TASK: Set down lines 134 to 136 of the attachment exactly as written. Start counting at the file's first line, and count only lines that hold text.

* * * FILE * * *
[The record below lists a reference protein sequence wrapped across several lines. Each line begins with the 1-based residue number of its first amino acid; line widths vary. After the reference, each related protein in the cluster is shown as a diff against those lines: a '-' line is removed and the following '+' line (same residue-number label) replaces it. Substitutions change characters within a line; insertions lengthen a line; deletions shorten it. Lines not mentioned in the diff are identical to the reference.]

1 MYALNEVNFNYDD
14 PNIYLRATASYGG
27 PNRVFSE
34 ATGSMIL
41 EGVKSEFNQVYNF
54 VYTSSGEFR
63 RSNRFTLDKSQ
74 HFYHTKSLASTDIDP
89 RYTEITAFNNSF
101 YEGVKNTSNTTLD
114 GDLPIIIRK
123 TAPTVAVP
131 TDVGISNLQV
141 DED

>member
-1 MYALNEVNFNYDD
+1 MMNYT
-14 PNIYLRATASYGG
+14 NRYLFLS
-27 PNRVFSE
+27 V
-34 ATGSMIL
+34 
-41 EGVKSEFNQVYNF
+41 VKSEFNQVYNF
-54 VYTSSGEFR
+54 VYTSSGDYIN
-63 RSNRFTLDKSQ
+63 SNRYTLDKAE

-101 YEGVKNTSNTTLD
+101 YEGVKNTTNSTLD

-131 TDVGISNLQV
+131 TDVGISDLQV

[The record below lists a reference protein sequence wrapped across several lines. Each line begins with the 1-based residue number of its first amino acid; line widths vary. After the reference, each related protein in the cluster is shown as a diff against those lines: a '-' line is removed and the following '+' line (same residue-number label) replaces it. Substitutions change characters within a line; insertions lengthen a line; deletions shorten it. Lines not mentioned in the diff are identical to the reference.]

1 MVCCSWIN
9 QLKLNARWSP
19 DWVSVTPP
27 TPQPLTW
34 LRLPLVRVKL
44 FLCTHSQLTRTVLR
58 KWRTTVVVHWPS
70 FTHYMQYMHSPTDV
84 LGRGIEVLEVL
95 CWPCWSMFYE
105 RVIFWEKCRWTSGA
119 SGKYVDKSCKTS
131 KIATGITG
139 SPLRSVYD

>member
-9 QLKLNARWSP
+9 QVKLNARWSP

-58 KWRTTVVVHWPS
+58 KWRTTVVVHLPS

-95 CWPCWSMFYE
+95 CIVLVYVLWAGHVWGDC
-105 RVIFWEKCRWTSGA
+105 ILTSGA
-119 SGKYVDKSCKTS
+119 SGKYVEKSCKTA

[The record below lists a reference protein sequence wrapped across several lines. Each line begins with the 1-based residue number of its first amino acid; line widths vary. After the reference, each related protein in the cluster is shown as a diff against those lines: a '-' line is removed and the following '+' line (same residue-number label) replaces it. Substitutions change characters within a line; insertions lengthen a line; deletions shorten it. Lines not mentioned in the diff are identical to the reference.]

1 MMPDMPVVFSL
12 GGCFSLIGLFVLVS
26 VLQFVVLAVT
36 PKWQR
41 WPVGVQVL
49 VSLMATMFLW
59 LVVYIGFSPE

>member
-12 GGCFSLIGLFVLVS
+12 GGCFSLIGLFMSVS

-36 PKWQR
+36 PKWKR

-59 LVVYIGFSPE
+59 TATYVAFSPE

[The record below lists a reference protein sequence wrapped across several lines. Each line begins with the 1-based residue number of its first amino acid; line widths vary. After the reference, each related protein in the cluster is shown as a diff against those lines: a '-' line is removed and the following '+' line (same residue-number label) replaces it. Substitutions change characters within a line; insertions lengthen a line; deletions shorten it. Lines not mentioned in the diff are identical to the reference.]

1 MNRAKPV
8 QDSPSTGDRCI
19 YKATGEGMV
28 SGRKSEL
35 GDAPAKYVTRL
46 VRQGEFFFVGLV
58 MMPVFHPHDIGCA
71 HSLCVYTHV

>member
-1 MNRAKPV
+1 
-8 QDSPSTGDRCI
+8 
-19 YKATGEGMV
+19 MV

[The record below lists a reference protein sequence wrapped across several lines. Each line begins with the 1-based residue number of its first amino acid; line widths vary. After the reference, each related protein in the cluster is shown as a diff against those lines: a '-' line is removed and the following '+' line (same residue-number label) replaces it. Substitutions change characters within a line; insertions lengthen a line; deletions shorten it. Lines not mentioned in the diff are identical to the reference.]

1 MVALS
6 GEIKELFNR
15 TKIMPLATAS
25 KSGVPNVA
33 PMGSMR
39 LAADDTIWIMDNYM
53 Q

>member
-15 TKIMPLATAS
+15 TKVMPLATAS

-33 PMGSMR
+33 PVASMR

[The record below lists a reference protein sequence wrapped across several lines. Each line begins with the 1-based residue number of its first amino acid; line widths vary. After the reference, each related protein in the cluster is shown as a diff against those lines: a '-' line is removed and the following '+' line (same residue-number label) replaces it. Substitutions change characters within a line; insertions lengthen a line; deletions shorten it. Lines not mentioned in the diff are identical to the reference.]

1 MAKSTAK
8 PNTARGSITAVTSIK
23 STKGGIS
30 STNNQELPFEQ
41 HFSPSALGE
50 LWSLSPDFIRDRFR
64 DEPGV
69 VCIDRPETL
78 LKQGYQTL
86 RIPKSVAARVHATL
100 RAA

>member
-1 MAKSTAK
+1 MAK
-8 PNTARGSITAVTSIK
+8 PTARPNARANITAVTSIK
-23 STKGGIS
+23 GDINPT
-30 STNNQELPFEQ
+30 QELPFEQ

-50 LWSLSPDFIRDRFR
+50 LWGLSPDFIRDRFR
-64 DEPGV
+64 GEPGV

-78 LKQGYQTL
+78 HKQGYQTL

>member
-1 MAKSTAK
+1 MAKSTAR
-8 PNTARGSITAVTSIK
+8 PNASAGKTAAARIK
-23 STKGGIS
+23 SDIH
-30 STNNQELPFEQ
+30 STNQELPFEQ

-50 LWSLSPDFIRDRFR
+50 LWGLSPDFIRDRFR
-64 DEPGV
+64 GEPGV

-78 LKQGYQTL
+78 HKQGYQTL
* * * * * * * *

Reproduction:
+1 MAKSTAR
-8 PNTARGSITAVTSIK
+8 PNASAGKTAAARIK